PCI Radiation Reduction Intervention Scores Big in Michigan

An “aggregate of multiple individual changes” likely helped drive down radiation doses, an editorial suggests.

PCI Radiation Reduction Intervention Scores Big in Michigan

A statewide effort to get hospitals in Michigan to lower their procedural radiation levels for PCI resulted in a steady decrease over a 6-year period, new data show.

“We were really pleased to see these declines going from a median dose in 2016 of 1.46 [Gy], down to a median dose in the last year of the study of 0.97 [Gy],” lead author Ryan D. Madder, MD (Corewell Health Grand Rapids Hospitals Fred & Lena Meijer Heart Center, Grand Rapids, MI), told TCTMD.

In a prior study, Madder and colleagues had found wide variation in the percentage of PCI procedures with an air kerma (AK) ≥ 5 Gy across a large hospital registry in Michigan. After that study was published, the Blue Cross Blue Shield of Michigan Cardiovascular Collaborative (BMC2) added PCI procedural radiation dose as a performance metric for all institutions.

“In our [prior] study, there were some hospitals where more than 10% of their PCI doses were more than 5 Gy, and that was really alarming to us,” Madder said.

Hospitals enrolled in the BMC2 consortium were given a goal of less than 2% of all their cases having an air kerma of more than 5 Gy, a radiation dose threshold above which guidelines suggest that patients be counseled about the risk of radiation-induced skin injury.

During the study period, which ran through June 30, 2022, the percentage of PCI cases with an AK ≥ 5 Gy declined from 4.24% in the first year to 0.86% in the last year (P < 0.0001 for trend).

The cath lab directors deserve a lot of credit for this because they took the education that we provided at our quarterly meetings back to their cath labs and really were the ones that enacted change,” Madder said.

In an editorial accompanying the study, Stephanie S. Colello, MD (Hospital of the University of Pennsylvania, Philadelphia), and colleagues note that with each year increment, there was a 7% mean reduction in radiation exposure per procedure. They cite this as “remarkable” given that procedure complexity, including left main PCI, atherectomy, and PCI performed with mechanical circulatory support, increased over that same time period, as did fluoroscopy times.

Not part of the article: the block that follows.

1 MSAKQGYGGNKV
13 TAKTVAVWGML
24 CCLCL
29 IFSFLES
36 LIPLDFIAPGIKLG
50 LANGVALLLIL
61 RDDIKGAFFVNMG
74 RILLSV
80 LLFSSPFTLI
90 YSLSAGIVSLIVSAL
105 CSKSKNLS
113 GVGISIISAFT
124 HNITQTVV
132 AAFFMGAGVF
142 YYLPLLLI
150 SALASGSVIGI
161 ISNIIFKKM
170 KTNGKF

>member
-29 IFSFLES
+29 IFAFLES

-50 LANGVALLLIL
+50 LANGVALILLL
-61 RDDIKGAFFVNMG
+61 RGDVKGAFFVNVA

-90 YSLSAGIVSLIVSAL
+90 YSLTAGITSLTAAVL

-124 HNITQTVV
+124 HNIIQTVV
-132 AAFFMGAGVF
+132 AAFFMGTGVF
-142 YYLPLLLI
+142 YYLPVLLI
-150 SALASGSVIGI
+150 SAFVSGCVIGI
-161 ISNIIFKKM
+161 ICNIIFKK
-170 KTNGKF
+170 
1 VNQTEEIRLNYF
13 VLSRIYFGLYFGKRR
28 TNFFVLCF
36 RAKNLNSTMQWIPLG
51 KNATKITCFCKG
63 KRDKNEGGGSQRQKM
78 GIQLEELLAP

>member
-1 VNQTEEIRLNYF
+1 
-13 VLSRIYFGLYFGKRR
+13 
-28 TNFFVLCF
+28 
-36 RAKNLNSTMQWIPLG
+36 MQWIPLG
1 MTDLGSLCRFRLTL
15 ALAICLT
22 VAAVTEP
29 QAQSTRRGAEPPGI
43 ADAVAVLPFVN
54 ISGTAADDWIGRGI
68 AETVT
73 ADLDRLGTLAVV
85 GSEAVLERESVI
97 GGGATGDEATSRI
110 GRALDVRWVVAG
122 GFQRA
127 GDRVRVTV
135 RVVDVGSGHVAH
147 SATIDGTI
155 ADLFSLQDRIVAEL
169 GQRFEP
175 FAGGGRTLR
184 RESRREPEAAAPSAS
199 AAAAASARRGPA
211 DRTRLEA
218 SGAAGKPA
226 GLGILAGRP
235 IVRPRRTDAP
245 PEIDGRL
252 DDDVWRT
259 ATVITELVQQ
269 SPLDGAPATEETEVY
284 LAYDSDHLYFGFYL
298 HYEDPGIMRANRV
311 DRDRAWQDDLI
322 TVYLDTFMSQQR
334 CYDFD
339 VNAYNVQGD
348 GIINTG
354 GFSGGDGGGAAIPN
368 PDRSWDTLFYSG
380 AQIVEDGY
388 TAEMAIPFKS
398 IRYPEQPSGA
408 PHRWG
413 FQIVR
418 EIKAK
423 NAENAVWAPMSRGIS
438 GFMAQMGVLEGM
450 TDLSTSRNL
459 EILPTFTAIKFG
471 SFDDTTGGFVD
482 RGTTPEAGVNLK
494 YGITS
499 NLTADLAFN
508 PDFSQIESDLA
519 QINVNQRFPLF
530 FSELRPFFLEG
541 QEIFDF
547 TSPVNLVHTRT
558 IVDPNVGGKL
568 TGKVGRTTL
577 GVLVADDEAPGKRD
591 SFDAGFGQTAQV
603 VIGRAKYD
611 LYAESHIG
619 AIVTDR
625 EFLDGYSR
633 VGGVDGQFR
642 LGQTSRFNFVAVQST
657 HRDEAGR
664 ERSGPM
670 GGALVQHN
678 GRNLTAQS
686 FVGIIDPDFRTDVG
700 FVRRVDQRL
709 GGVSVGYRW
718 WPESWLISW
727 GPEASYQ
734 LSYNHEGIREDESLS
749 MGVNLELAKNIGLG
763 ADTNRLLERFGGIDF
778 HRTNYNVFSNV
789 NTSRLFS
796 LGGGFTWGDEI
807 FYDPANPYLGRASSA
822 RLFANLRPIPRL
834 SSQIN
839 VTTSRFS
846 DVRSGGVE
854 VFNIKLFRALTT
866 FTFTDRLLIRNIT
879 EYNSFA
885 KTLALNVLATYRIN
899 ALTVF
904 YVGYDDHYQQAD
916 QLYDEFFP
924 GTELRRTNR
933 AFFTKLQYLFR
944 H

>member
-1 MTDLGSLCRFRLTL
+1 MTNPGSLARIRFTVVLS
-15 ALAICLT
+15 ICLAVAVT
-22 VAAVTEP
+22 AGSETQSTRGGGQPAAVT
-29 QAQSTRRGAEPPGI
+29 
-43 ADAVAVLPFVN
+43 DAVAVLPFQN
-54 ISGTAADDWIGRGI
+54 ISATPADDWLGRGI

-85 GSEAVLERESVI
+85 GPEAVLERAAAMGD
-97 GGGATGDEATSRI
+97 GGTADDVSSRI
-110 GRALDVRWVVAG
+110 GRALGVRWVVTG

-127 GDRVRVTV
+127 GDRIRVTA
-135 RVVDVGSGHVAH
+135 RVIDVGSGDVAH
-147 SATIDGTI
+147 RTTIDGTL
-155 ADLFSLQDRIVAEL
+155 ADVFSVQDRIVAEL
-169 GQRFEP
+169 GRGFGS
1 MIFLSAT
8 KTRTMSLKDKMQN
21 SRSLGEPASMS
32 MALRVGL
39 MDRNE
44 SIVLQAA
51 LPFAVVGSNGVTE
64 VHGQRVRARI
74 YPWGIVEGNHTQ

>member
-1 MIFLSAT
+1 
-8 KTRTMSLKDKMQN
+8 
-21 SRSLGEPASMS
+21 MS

“The causes of the observed dose reduction are likely due to an aggregate of multiple individual changes that fall into two general categories that have common properties: decreased X-ray dose per pulse to the image detector and decreased X-ray pulse frequency,” Colello and colleagues write.

The cath lab directors deserve a lot of credit for this. Ryan D. Madder

They add that hospitals can accomplish this through upgrades or replacements to their X-ray systems as well as through “conscious adjustment of X-ray exposure parameters by the operator.”

Training and Motivation Are Key

The study, published this week in Circulation: Cardiovascular Interventions, examined radiation practices for 131,619 PCI procedures at 28 hospitals enrolled in the BMC2 registry.

In addition to the decline in cases with AK ≥ 5 Gy, the researchers also saw declines in cases with AK ≥ 2 Gy, from 33.34% in year 1 to 17.02% in year 6 (P < 0.0001). During the same time period, median fluoroscopy time increased from 13.7 to 16.2 minutes (P < 0.001 for trend).

Looking at the frequency of procedural AK ≥ 5 Gy at the institutional level, there was a range from 0 to 10.9% of PCI procedures in the first 21 months of the study, which shifted to a range of 0 to 3.1% of PCI procedures by the end of the study.

“So, the hospital with the highest frequency at the end of this study had only 3% of their cases with high doses compared to more than 10% when we started,” Madder said. “For any hospital who's interested in creating a safer radiation culture, the first step may be understanding how frequently you are having high doses and focus on lowering that frequency.”

According to Colello and colleagues, while modernization of X-ray equipment probably helped in some capacity to minimize radiation, the onus is on the physician operator to practice dose-sparing techniques during PCI, adding that the Michigan collaborative included operator education on adjusting X-ray system exposure parameters to reduce dose.

“These adjustments are facilitated by the tableside exposure controls built into current generation systems,” they write. “The potential of these exposure reduction modalities, while substantial, can be realized only if the physician operators are fully trained in their application and are motivated to employ them.”

Madder said the takeaway for all is that there are always things that can be done to lower radiation doses even further, but whether other states can replicate the results seen in Michigan remains to be seen.

“This is a field in evolution and we're going to continue to see these doses come down over years with better technology and refinement and development of devices that help keep our patients safer, physicians safer, and our staff safer,” he added.

  • Madder reports having received speaker honoraria from Abbott Vascular, Corindus, and Infraredx; having served as a consultant to Abbott Vascular, Angiowave Imaging, Corindus, Infraredx, and SpectraWAVE; having received research support from Corindus and Infraredx; and serving on the advisory boards of Medtronic and SpectraWAVE.
  • Colello reports no relevant conflicts of interest.